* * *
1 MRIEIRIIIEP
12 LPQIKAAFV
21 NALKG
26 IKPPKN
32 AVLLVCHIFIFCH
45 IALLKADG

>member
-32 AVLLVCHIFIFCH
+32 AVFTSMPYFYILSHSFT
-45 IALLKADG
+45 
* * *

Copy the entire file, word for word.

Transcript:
1 MRIEIRIIIEP
12 LPQIKAAFV
21 NALKG
26 IKPPKN
32 AVLLVCHIFIFCH
45 IALLKADG

>member
-32 AVLLVCHIFIFCH
+32 AVFTSMPYFYILSHSFT
-45 IALLKADG
+45 